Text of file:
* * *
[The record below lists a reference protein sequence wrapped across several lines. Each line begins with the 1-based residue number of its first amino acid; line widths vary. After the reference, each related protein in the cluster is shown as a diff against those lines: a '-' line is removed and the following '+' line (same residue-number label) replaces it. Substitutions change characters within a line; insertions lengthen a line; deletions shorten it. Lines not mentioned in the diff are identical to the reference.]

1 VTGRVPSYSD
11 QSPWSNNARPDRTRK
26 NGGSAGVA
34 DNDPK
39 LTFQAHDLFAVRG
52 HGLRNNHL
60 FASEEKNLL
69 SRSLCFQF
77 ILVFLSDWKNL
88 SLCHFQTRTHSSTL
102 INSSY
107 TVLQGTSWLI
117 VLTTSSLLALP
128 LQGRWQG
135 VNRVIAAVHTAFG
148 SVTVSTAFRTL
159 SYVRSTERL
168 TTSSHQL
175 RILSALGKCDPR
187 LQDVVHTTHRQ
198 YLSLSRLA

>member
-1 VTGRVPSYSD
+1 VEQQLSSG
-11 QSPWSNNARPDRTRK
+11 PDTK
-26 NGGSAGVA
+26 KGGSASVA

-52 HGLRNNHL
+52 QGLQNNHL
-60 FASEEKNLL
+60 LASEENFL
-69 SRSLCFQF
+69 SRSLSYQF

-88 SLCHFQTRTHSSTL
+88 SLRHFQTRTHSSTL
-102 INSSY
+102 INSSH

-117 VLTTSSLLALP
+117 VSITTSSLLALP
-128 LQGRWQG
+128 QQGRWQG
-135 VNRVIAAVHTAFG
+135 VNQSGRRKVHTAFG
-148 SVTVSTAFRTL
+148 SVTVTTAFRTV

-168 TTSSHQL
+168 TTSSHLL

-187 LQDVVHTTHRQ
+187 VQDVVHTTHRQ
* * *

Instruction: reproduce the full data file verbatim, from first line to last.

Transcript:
[The record below lists a reference protein sequence wrapped across several lines. Each line begins with the 1-based residue number of its first amino acid; line widths vary. After the reference, each related protein in the cluster is shown as a diff against those lines: a '-' line is removed and the following '+' line (same residue-number label) replaces it. Substitutions change characters within a line; insertions lengthen a line; deletions shorten it. Lines not mentioned in the diff are identical to the reference.]

1 VTGRVPSYSD
11 QSPWSNNARPDRTRK
26 NGGSAGVA
34 DNDPK
39 LTFQAHDLFAVRG
52 HGLRNNHL
60 FASEEKNLL
69 SRSLCFQF
77 ILVFLSDWKNL
88 SLCHFQTRTHSSTL
102 INSSY
107 TVLQGTSWLI
117 VLTTSSLLALP
128 LQGRWQG
135 VNRVIAAVHTAFG
148 SVTVSTAFRTL
159 SYVRSTERL
168 TTSSHQL
175 RILSALGKCDPR
187 LQDVVHTTHRQ
198 YLSLSRLA

>member
-1 VTGRVPSYSD
+1 VEQQLSSG
-11 QSPWSNNARPDRTRK
+11 PDTK
-26 NGGSAGVA
+26 KGGSASVA

-52 HGLRNNHL
+52 QGLQNNHL
-60 FASEEKNLL
+60 LASEENFL
-69 SRSLCFQF
+69 SRSLSYQF

-88 SLCHFQTRTHSSTL
+88 SLRHFQTRTHSSTL
-102 INSSY
+102 INSSH

-117 VLTTSSLLALP
+117 VSITTSSLLALP
-128 LQGRWQG
+128 QQGRWQG
-135 VNRVIAAVHTAFG
+135 VNQSGRRKVHTAFG
-148 SVTVSTAFRTL
+148 SVTVTTAFRTV

-168 TTSSHQL
+168 TTSSHLL

-187 LQDVVHTTHRQ
+187 VQDVVHTTHRQ